AS all chess players know, an endgame can drag on for a long time. With a reduced number of pieces left on a wide-open board, the opponents can prolong the game, with each looking for the smallest advantage. Indeed, if neither concedes, they can waste a lot of time, fruitlessly chasing or defending their kings around the board.
In a case of life mimicking a board game, the military action in Libya has been reduced to the rebels charging loyalist positions in trucks and pick-ups, and then retreating just as rapidly when a few artillery shells or rockets are lobbed at them. Playing the role of chess knights that can jump over squares, the allied aircraft attack pro-Qadhafi tanks and military installations from time to time.
But even diehard chess fans get bored with extended endgames, especially when they can see that neither player has a clear advantage. Meanwhile, casualties rise, both among combatants and civilians. The UN Security Council resolution 1973 authorising military action to protect civilians is being stretched to breaking point as Nato aircraft look for targets across the long Libyan coastline.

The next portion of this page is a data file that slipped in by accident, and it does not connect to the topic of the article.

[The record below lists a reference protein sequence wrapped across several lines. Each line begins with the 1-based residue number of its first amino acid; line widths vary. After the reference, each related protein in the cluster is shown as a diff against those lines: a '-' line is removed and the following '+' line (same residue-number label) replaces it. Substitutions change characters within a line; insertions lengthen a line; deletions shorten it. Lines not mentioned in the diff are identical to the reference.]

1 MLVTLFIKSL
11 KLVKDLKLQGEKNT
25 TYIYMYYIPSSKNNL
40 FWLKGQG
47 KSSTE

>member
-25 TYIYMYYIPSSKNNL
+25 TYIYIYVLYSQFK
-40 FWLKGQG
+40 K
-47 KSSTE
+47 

The whole concept of humanitarian intervention is being tested over the skies of Libya. The “responsibility to protect” was formulated by the International Commission on Intervention and State Sovereignty in 2001 after the genocides in Rwanda and the Balkans. This doctrine was approved unanimously by the UN General Assembly in 2005. Mehdi Hasan, writing in New Statesman, quotes Gareth Evans, the former Australian foreign minister, who explains this doctrine thus:
“Every country has the responsibility to protect its own citizens from mass killings and ethnic cleansing. If a country is unwilling or unable to do so, the international community has a responsibility to launch military intervention.”
When Qadhafi threatened to wipe out the rebels – and had the means and the motive to do so – he triggered the muscular response his forces are now having to face. As I wrote here recently, I would be happy to see this brutal dictator kicked out sooner rather than later. His 42 years in power have been 42 years too long. Vindictive and pathological, he has abused his unchecked powers, making himself a laughing stock in the process.